Kimberly Felton and Tracey Goldner | Feb 05, 2008
OREGON - Vose Elementary is bursting with potential--and with need. Bright, inquisitive eyes at this school are often matched with deep cavities and cracked teeth. Pain threatens to overshadow potential. The dentists volunteering with Medical Teams International's Mobile Dental program don't want that to happen, but they need help to meet a growing need.
$100,000 Grant Awarded, But Program Needs More Dental Volunteers
Vose Elementary is bursting with potential—and with need. Bright, inquisitive eyes at this school are often matched with deep cavities and cracked teeth. Pain threatens to overshadow potential.
The dentists volunteering with Medical Teams International’s Mobile Dental program don’t want that to happen, but they need help to meet a growing need.
Dozens in need at one local school
Prevention is a major focus of the dental program. “It’s not okay to skip brushing and flossing at night,” Krista Handy, manager of the Mobile Dental clinic visiting Vose Elementary, tells one child as she applies a floride treatment, “but you get a break today because I’m painting your teeth.” (Photo by Jessica Bruce)
“Deep cavities and cracked teeth keep kids from sleeping, going to class and living their lives,” says Dr. Bill Kirkland, a dentist from Beaverton, Oregon, who volunteers with Mobile Dental. For him, it was fitting to spend February 1—national Give Kids a Smile Day—at Vose Elementary.
Four of every five students at Vose qualify for financial aid. Hardworking parents stretch to cover basic needs, but sometimes “basic” just cannot stretch far enough to include dental care. A shaky economy and rising health care costs don’t give parents much hope. Yet “nearly every child I see on the van has an acute condition that requires immediate attention,” Kirkland says.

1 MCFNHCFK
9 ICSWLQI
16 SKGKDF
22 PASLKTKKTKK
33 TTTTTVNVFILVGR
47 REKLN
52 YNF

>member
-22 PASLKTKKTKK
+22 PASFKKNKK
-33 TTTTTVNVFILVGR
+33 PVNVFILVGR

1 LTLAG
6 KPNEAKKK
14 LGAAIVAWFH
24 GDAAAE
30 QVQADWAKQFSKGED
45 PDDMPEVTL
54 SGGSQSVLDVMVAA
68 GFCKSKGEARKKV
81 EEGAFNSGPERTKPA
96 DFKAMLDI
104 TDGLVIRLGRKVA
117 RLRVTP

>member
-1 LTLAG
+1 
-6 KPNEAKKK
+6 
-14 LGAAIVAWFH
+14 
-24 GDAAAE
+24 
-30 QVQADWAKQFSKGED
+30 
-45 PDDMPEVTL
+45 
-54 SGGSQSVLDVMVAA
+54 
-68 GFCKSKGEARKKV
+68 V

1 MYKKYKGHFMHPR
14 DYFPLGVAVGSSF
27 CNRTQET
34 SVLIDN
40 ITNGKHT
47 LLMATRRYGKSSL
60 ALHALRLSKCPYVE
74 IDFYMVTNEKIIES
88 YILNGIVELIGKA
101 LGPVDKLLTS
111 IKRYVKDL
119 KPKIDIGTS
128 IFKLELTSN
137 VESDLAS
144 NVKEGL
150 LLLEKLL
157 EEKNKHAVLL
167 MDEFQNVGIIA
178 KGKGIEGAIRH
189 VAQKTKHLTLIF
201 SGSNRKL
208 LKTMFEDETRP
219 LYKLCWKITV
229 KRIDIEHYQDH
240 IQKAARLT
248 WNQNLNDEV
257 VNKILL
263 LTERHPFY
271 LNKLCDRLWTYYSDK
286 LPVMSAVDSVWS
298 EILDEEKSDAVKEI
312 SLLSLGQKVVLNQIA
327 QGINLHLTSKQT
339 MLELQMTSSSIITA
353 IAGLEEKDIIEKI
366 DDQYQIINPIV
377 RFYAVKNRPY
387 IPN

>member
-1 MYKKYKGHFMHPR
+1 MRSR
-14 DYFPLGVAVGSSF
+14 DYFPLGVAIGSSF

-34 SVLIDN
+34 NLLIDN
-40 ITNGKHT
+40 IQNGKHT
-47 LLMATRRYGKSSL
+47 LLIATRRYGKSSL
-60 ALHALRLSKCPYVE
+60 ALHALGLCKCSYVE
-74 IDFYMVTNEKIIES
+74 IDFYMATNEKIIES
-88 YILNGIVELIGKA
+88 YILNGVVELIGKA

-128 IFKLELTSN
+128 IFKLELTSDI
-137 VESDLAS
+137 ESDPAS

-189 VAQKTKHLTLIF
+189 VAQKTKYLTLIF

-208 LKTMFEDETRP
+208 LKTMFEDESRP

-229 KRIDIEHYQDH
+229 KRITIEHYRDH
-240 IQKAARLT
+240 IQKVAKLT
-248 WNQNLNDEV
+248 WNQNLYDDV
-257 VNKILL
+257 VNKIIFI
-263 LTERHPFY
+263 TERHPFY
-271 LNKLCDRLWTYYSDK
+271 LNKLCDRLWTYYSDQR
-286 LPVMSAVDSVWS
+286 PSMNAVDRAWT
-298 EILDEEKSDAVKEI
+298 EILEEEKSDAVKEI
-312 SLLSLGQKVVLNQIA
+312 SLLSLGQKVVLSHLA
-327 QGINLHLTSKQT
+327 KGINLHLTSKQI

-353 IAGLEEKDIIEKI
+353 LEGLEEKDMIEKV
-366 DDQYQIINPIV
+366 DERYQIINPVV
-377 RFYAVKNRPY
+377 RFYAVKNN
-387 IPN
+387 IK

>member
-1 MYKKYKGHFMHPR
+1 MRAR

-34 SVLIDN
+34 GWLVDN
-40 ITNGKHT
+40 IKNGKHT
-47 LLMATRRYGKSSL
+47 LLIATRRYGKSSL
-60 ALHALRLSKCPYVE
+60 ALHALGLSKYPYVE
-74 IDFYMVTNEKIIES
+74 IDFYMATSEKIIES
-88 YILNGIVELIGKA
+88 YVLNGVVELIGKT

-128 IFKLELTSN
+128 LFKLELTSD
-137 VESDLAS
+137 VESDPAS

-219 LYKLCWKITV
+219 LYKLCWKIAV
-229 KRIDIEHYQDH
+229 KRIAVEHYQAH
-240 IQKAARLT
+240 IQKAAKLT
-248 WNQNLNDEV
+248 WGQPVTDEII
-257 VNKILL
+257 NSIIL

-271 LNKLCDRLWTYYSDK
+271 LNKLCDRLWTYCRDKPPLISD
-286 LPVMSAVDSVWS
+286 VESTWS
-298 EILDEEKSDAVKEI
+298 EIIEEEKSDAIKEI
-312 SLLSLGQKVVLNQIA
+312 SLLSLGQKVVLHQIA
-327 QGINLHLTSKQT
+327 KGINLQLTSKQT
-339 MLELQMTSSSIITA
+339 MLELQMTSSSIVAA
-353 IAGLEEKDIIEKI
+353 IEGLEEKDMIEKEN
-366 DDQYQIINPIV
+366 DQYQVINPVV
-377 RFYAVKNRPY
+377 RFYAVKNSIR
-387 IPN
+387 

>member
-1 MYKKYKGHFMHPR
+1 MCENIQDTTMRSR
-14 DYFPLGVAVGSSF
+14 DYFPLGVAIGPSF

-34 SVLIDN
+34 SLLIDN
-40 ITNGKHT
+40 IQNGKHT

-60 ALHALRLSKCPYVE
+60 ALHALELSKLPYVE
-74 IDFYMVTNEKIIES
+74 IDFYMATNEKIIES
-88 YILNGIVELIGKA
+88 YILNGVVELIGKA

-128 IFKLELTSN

“We know that many Oregon families simply cannot afford dental treatment,” says Steve Vickers, manager of the Mobile Dental program. “Parents often have to choose between buying food and taking their child to the dentist. We don’t want them to have to make that tough decision.”
Neither does Providence Health Plans, In January 2008, the organization awarded $100,000 to expand the reach of Mobile Dental. But funds alone will not expand the program.
Expanding program needs more dental volunteers
Dental assistant Cassandra Baralt (l) and Dr. Bill Kirkland (r) provided care to 12 students on Feb. 1. Medical Teams International is calling for more dental volunteers, to expand the Mobile Dental program to more people in need. (Photo by Jessica Bruce)
Whether it is a cracked tooth in need of extraction or a neglected cavity, volunteers like Kirkland are helping relieve pain and bring a healthier smile to kids without any other options.
Slightly more than 5 percent of Oregon’s dental professionals currently volunteer for Mobile Dental. If 1 percent more of the 4,000 available dentists and dental hygienists in Oregon volunteered four days a year, a mobile unit would be in service 160 more days—and that means 1800 more people would receive the care they need.
“The program is filling a big need,” Kirkland says. “Parents who can’t afford to bring their children to private offices like mine don’t have any other choices. I’m glad I can help in this way.”
“Parents are so grateful for this service,” says Sabrina Gomez, a school counselor at Vose Elementary. “Although the care is free, one mother recently gave me $20 to pass along to Medical Teams International. She was just so appreciative her child had received care.”